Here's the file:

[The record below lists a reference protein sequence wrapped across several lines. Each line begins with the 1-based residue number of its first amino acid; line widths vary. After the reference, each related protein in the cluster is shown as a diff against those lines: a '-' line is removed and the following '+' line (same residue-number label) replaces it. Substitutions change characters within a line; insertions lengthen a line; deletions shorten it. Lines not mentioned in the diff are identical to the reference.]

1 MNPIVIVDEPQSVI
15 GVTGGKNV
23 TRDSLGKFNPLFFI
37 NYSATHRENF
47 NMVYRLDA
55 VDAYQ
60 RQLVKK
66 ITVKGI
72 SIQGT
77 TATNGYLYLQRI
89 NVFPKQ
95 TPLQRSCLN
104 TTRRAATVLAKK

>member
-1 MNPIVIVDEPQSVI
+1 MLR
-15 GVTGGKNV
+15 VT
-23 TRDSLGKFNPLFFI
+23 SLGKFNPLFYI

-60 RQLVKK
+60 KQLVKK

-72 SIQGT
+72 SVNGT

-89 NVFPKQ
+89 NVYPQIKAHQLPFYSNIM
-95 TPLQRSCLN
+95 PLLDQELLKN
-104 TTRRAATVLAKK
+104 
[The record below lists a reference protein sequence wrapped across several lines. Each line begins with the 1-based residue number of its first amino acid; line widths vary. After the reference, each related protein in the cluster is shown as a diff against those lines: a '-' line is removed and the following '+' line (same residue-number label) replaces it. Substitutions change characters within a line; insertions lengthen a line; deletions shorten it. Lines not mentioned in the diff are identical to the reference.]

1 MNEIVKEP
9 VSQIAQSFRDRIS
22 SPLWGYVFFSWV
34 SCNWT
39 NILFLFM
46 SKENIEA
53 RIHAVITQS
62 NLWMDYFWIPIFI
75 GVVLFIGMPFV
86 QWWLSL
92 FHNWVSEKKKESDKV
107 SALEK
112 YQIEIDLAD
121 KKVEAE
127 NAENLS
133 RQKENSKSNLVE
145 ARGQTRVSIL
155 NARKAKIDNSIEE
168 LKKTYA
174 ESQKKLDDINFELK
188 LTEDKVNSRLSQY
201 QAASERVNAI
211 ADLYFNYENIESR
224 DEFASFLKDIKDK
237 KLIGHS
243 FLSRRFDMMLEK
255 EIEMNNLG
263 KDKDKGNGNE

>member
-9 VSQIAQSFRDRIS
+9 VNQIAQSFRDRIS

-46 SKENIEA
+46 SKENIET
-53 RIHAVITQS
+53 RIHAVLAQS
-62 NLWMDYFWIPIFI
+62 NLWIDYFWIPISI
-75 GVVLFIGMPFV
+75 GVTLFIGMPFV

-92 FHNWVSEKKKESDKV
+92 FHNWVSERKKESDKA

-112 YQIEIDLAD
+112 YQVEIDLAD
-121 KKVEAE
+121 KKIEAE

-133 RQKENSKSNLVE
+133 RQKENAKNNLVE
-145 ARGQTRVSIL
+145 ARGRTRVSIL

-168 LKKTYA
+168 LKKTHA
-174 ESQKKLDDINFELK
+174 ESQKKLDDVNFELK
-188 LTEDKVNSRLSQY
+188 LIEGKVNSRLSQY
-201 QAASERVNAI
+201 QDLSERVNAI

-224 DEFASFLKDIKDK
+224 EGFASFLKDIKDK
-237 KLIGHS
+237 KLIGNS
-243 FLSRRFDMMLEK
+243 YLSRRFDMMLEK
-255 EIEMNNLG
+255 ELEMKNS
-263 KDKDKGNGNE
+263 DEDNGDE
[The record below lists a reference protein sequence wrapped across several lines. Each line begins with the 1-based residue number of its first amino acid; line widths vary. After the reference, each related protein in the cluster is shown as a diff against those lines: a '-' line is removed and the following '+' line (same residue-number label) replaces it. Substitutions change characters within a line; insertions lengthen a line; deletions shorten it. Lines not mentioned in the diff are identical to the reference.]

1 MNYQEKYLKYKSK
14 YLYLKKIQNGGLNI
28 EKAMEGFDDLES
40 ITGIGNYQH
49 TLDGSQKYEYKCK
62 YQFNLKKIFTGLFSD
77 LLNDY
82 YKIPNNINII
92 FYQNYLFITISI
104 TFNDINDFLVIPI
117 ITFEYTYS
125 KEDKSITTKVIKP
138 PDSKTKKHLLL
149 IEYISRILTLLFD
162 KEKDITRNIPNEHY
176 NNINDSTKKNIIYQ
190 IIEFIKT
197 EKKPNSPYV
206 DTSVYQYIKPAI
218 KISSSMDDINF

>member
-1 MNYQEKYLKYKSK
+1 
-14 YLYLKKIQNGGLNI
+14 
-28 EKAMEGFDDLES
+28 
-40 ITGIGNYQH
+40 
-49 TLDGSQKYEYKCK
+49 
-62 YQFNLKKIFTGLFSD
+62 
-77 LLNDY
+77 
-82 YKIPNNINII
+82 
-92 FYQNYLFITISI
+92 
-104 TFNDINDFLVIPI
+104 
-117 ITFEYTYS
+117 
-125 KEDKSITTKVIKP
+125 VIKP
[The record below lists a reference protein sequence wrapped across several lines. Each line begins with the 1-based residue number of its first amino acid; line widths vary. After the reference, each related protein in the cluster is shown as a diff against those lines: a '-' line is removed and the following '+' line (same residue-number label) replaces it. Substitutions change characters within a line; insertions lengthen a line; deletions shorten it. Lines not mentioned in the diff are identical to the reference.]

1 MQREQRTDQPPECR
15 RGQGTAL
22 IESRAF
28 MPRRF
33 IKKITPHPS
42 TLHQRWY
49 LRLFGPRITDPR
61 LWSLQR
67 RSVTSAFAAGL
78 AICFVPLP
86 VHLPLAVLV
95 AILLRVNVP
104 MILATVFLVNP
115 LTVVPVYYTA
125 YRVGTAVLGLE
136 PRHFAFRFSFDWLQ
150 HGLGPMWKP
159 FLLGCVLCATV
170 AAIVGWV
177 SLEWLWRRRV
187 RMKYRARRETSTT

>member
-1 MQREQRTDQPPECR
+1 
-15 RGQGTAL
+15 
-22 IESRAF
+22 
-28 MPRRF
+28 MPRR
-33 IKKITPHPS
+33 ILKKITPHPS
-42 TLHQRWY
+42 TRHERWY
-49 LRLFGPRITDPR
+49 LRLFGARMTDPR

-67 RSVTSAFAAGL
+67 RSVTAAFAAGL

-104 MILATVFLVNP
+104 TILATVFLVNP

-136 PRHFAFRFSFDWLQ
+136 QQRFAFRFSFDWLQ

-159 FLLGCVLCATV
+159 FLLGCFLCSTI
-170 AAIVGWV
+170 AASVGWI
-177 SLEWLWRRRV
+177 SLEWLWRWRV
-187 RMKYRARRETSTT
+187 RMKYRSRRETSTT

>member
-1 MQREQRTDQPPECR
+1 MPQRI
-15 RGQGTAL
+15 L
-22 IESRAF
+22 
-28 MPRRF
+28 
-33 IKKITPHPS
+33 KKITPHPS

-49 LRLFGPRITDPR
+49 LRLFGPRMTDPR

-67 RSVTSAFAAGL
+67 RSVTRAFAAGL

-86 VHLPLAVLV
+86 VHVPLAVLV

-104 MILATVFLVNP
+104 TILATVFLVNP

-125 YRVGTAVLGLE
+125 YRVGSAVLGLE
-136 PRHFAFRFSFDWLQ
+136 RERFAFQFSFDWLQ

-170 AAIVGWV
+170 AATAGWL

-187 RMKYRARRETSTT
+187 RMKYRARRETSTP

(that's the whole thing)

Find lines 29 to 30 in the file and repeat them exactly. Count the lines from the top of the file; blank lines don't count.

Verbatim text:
+95 PLLDQELLKN
-104 TTRRAATVLAKK